ABFE Urges State Department to Step Up Efforts to Free Chinese Bookseller

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    This week, the American Booksellers for Free Expression urged the U.S. State Department to “redouble its efforts” on behalf of publisher/bookseller Gui Minhai, a Chinese-born Swedish national who has been detained by Chinese authorities.

    On February 9, Gui appeared in an interview staged by Chinese authorities, where he stated he wanted no help from any concerned nations or organizations, including Sweden. Many media outlets reported that it was likely Gui’s statement was coerced by the Chinese government. In his letter to the State Department, David Grogan, director of ABFE, wrote: “It was painfully obvious in watching the interview that Mr. Gui was likely coerced into his statement and that, rather than heeding this purported request and backing off, the U.S. should redouble its efforts on his behalf.”

    Gui was traveling by train to Beijing with two Swedish diplomats when plainclothes police officers boarded at a station and led Gui away. At the time, Gui had been on his way to the Chinese capital for a medical examination at the Swedish Embassy after showing signs of ALS.

    Chinese officials claim that Gui had planned to illegally pass on multiple documents containing state secrets to overseas groups, according to Chinese newspaper Global Times.

    Sweden continues to call for Gui’s release, as reported by the Hong Kong Free Press.

    “The continued harassment and detention of Mr. Gui pose a serious threat to free expression,” wrote Grogan. “Mr. Gui is co-owner of Mighty Current publishing, which is known for producing and selling books that are critical of the Chinese government. These books are regularly banned in mainland China but available in Hong Kong. This case continues to send an intimidating message to writers, publishers, and booksellers in Hong Kong that tackling politically sensitive topics can imperil an individual’s freedom and safety.”


    February 12, 2018

    The Honorable Rex Tillerson
    Secretary of State
    U.S. State Department
    Harry S. Truman Building
    2201 C Street, NW
    Washington, D.C. 20520

    Dear Mr. Secretary:

    We are following up on our letter dated January 22 regarding the detention by Chinese authorities of publisher/bookseller Gui Minhai, a Chinese-born Swedish national. We thank you for your strong statement urging the Chinese government to release Mr. Gui. We strongly believe, given the latest updates on the situation, the U.S. State Department must continue to demand in the strongest terms that Chinese officials release Mr. Gui and allow him to go back home to Sweden.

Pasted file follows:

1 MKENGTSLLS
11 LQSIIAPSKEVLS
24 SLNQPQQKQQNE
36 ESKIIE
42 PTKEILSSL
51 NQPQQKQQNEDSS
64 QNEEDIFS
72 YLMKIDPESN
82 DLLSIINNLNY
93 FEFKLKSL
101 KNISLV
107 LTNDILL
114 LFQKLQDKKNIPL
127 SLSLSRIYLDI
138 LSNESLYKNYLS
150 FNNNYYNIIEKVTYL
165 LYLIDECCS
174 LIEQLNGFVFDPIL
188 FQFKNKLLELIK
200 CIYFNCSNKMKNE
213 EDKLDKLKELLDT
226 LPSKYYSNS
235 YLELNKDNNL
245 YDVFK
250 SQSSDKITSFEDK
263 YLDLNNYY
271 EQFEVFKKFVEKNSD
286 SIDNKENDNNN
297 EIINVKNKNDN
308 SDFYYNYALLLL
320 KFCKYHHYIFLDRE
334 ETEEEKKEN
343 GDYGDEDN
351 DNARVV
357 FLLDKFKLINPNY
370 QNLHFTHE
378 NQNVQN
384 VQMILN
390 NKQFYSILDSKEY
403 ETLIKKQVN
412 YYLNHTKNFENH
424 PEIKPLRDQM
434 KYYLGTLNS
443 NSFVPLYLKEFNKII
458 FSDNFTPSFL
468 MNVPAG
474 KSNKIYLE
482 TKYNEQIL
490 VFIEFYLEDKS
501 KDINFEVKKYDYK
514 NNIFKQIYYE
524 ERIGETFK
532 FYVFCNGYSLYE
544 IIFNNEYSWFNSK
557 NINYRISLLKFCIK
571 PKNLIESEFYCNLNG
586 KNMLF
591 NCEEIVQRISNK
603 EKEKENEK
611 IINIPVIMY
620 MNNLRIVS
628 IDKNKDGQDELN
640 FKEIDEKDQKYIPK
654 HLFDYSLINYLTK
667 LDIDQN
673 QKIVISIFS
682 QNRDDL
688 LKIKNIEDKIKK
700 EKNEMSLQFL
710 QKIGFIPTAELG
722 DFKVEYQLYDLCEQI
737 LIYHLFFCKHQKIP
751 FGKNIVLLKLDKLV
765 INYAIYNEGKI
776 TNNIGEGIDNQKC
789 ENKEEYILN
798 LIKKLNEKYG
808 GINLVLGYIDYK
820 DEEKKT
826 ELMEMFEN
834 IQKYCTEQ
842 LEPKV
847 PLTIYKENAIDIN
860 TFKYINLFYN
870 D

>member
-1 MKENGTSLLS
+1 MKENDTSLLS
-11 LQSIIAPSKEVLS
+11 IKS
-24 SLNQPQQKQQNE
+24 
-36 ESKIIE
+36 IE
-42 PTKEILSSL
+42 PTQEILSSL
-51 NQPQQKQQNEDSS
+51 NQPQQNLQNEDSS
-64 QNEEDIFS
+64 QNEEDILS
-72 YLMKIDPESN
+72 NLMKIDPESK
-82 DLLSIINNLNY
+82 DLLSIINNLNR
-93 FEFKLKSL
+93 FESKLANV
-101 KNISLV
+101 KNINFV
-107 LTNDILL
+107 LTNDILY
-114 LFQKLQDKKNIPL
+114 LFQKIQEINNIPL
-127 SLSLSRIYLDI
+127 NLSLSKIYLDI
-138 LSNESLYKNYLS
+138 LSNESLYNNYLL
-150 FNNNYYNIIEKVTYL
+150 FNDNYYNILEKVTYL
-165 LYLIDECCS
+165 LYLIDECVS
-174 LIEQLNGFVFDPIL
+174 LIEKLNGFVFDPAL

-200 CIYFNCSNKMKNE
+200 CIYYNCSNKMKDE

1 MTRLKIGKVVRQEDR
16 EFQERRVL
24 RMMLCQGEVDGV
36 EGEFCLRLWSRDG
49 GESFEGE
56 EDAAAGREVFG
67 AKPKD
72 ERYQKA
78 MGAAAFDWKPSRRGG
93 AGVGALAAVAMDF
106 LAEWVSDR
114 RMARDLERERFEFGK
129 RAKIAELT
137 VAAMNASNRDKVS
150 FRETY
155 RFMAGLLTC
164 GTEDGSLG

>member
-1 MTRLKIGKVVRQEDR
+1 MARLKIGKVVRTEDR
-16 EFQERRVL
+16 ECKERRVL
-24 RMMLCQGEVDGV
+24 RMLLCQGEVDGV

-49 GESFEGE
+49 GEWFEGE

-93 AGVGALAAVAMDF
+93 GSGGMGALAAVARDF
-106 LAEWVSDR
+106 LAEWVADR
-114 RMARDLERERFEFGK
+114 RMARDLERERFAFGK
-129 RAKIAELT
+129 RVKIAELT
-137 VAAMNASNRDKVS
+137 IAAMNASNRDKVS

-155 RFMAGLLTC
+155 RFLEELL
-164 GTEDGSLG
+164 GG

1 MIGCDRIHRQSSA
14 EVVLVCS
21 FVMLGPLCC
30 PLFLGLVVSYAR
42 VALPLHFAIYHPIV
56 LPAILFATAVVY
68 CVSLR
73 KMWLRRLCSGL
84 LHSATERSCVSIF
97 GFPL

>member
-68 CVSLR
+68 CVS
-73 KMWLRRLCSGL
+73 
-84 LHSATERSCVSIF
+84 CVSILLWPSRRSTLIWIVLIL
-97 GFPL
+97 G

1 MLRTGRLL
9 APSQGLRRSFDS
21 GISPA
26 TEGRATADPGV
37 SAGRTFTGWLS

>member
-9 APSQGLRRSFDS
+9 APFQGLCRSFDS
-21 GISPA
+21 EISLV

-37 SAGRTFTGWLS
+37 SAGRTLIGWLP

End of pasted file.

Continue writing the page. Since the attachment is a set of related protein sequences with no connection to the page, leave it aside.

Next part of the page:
On Friday, February 9, Chinese authorities arranged an interview in which Mr. Gui stated that he wanted no help from concerned organizations and nations, including Sweden. It was painfully obvious in watching the interview that Mr. Gui was likely coerced into his statement and that, rather than heeding this purported request and backing off, the U.S. should redouble its efforts on his behalf.

    Mr. Gui was traveling by train to Beijing with two Swedish diplomats, when plainclothes police officers boarded at a station and led Mr. Gui away. At the time, Mr. Gui had been on his way to the Chinese capital for a medical examination at the Swedish Embassy (after showing signs of ALS).

    As you know, Mr. Gui has become a symbol of the Chinese government’s determination to smother criticism from abroad when he was one of five Hong Kong booksellers who disappeared in 2015, and then resurfaced in China in police custody. Mr. Gui was accused by Chinese state news media of publishing books that slurred Communist Party leaders.

    The continued harassment and detention of Mr. Gui pose a serious threat to free expression. Mr. Gui is co-owner of Mighty Current publishing, which is known for producing and selling books that are critical of the Chinese government. These books are regularly banned in mainland China but available in Hong Kong.  This case continues to send an intimidating message to writers, publishers, and booksellers in Hong Kong that tackling politically sensitive topics can imperil an individual’s freedom and safety.

    We respectfully urge the State Department to keep the pressure on Chinese authorities to release Mr. Gui.

    Sincerely,

    David Grogan, Director, ABFE, Advocacy and Public Policy
    American Booksellers for Free Expression
    333 Westchester Ave, S202
    White Plains, NY 10604